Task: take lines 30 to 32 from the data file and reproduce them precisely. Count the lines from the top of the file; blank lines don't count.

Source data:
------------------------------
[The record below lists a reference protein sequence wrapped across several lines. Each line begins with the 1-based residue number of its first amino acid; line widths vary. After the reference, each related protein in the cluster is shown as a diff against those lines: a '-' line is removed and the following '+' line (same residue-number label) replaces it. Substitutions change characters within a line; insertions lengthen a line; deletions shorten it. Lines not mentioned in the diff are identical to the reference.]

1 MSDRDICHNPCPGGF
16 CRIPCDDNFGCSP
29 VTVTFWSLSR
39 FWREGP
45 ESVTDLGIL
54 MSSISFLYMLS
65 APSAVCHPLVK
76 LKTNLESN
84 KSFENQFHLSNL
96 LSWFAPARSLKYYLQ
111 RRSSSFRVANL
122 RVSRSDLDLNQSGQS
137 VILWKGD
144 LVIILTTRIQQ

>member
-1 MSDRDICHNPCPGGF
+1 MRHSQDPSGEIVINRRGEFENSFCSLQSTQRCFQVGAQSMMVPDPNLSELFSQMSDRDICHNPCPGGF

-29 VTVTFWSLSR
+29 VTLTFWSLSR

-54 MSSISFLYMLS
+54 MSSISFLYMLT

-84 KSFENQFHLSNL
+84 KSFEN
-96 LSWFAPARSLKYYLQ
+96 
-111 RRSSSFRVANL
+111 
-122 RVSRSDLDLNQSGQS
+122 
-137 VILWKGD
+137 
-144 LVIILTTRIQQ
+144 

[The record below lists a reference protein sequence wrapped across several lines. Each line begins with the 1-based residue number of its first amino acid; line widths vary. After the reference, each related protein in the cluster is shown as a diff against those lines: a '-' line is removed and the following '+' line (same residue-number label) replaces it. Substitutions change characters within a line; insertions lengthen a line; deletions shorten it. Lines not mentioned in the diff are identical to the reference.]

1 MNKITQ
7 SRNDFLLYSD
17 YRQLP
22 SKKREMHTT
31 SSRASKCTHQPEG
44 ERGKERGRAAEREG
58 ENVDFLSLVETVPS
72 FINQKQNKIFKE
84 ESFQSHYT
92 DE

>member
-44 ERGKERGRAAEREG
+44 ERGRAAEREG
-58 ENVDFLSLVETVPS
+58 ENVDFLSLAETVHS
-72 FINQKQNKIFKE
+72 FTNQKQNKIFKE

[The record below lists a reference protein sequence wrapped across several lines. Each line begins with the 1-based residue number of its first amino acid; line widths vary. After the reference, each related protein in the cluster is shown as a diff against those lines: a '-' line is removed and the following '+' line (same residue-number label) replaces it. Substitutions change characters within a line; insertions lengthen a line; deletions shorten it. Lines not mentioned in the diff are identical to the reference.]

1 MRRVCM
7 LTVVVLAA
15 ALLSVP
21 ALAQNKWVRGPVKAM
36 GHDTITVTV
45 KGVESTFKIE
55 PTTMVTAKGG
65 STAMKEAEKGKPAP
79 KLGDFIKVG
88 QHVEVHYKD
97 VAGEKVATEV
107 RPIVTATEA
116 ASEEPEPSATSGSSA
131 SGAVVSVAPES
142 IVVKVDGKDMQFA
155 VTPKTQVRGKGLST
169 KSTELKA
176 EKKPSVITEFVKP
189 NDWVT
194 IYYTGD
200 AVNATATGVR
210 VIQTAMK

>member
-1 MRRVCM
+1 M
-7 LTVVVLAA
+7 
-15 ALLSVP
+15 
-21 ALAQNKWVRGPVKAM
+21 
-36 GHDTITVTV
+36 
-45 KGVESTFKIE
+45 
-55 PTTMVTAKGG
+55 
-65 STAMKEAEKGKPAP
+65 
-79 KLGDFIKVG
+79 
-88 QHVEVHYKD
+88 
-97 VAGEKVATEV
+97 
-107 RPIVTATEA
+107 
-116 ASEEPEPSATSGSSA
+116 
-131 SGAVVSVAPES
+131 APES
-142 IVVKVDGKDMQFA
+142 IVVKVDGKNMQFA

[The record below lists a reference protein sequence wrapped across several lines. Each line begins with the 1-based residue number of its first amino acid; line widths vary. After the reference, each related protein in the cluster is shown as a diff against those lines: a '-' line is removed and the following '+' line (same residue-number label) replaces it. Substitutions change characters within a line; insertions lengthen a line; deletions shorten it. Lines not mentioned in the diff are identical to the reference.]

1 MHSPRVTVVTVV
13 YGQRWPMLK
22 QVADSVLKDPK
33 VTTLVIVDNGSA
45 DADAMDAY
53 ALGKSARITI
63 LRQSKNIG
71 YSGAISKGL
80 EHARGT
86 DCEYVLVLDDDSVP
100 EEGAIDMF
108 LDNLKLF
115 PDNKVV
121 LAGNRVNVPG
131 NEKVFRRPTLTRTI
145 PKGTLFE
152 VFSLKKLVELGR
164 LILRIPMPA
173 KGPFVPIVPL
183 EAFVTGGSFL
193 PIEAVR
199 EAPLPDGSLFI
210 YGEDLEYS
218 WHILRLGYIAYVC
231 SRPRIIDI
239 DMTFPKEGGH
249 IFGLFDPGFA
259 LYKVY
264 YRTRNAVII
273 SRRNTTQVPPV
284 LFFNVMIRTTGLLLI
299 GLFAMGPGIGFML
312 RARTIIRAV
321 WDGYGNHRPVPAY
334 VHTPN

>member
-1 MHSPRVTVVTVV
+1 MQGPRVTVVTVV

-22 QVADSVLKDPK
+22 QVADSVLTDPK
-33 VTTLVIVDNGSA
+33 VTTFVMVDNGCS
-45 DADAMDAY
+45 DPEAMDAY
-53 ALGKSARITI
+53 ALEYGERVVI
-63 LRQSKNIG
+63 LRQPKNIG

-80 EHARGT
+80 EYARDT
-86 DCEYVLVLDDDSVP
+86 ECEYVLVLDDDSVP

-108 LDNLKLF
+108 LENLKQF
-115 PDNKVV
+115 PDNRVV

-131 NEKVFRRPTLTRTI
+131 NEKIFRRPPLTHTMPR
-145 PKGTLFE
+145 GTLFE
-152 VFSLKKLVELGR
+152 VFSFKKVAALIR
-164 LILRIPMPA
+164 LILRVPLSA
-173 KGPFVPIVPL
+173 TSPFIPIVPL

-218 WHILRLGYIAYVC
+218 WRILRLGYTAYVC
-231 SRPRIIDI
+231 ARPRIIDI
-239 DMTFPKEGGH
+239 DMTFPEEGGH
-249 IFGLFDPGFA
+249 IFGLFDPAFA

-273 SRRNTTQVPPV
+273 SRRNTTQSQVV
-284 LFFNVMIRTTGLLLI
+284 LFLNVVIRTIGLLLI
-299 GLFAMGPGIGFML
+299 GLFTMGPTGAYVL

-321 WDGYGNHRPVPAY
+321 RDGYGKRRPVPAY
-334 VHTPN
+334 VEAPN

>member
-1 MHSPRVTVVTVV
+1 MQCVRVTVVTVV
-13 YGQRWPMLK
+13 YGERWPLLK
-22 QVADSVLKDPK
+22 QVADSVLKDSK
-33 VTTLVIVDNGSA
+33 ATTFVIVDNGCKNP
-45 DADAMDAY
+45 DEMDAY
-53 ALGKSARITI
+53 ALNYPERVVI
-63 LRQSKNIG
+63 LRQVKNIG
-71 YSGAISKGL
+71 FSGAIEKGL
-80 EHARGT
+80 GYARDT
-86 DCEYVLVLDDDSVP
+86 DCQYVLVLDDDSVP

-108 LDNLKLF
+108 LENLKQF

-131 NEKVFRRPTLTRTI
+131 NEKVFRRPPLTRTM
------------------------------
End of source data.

+122 
-137 VILWKGD
+137 